Got stinky col­leagues? Ja­pan has a sem­i­nar for that

The Myanmar Times - - The Pulse -

AF­TER a long, sweaty summer, some firms in the na­tion renowned for its clean­li­ness are declar­ing all-out war on an of­fice plague known as “smell ha­rass­ment”.

Telling a col­league they stink is touchy stuff, of course.

But per­sonal care prod­uct maker Man­dom says it has the an­swer for firms wor­ried about hurt­ing some­one’s feel­ings: “smell care” sem­i­nars.

Ja­panese me­dia have picked up the scent on this anti-odour bat­tle, re­port­ing that about 40 em­ploy­ees from mo­bile gi­ant SoftBank re­cently at­tended a ses­sion on what causes body odour and how to avoid it.

Smell ha­rass­ment joins a long list of other of­fice com­plaints in­clud­ing “al­co­hol ha­rass­ment” (forc­ing a col­league to drink) and karaoke ha­rass­ment (forc­ing some­one to sing against their will).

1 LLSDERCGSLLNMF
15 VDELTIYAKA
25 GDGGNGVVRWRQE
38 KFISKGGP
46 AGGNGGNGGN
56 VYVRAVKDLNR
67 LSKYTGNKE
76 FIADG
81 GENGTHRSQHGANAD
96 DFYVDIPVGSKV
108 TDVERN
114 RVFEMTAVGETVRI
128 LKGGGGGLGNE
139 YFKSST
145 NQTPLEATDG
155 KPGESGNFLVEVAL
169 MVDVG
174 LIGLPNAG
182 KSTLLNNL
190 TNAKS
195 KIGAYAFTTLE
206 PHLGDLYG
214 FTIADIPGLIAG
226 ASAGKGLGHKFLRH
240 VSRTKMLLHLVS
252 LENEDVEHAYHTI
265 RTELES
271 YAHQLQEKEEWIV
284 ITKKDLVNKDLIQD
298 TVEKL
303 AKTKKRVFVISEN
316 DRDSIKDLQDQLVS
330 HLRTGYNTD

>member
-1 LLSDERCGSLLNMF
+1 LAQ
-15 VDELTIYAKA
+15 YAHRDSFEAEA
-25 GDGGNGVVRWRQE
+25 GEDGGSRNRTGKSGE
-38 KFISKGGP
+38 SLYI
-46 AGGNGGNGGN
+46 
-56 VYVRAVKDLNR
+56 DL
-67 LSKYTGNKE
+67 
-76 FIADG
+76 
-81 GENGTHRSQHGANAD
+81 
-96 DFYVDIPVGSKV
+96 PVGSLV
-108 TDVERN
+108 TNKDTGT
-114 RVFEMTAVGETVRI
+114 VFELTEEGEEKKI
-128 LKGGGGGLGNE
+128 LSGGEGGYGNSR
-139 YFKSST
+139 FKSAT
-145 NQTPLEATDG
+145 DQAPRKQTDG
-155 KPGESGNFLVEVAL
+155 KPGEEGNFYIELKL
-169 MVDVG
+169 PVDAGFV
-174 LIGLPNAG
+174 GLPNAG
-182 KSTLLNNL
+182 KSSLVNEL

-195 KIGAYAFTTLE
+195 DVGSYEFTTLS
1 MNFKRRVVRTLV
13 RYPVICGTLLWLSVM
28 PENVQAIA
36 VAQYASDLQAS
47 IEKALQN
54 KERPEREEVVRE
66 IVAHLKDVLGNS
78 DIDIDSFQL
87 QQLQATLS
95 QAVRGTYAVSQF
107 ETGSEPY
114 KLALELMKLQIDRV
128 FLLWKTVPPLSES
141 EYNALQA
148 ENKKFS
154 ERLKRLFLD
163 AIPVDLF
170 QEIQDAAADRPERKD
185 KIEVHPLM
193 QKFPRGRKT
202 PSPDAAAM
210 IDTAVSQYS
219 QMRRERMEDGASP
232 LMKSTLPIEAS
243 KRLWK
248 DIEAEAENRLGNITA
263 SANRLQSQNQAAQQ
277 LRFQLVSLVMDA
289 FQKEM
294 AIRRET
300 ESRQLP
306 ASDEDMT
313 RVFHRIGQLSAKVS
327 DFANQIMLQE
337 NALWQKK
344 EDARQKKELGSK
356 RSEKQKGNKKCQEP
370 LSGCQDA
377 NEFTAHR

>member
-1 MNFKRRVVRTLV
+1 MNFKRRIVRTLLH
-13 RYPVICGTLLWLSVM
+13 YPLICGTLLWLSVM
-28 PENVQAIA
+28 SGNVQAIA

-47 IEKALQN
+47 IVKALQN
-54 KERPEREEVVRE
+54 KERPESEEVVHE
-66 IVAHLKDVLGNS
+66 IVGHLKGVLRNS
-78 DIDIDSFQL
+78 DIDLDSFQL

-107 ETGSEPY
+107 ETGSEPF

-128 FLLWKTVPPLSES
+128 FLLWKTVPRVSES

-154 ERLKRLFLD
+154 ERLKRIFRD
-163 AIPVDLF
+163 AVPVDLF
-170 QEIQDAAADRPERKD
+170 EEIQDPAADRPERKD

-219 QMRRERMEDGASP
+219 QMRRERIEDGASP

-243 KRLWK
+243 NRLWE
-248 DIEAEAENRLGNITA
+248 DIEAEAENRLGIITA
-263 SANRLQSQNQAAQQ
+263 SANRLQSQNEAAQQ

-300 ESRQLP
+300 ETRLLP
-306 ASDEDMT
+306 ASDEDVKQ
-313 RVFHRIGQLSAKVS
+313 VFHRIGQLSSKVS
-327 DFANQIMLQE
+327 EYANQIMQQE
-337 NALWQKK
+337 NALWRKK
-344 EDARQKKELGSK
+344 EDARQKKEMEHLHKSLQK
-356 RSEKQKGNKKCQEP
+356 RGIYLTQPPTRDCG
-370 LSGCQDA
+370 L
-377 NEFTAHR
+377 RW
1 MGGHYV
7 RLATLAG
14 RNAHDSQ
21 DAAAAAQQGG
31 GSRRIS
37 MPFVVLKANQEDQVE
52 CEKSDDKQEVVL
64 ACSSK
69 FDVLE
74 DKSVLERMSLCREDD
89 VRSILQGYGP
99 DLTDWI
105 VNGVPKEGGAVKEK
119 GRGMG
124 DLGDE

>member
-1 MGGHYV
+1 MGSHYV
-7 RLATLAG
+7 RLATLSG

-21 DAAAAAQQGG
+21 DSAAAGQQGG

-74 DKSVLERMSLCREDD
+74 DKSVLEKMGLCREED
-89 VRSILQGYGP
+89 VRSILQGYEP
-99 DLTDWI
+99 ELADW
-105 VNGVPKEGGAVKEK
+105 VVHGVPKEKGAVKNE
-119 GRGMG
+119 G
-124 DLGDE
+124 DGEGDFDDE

In re­sponse to the na­tional cri­sis, eye­wear chain Own­days has re­port­edly created a list of odour reg­u­la­tions for staff amid con­cerns that poor hy­giene could hit sales.

The cul­prits in­clude sweaty, chain-smok­ing salary­men, a col­league doused in per­fume, and that guy who ate too much breathde­stroy­ing gar­lic at lunch.

Man­dom in­sists the sem­i­nars can gen­tly teach of­fend­ers to change their ways, and cre­ate a more tol­er­ant of­fice.

“Bet­ter un­der­stand­ing the mech­a­nism be­hind and na­ture of those smells should lead to in­creased tol­er­ance,” said Man­dom’s Miyuu Sato, op­ti­misti­cally.

In­ten­sive re­search found a whop­ping 90 per­cent of Ja­panese men emit odours no­tice­able to others nearby, Sato said.

But the anti-odour firm is also clear on where to draw the line: Bul­ly­ing smelly col­leagues into a shower is not the an­swer.

“Bod­ily smells are not al­ways a bad thing and they don’t al­ways bother peo­ple,” Sato said.

“Odours are a per­son’s unique char­ac­ter­is­tic.”

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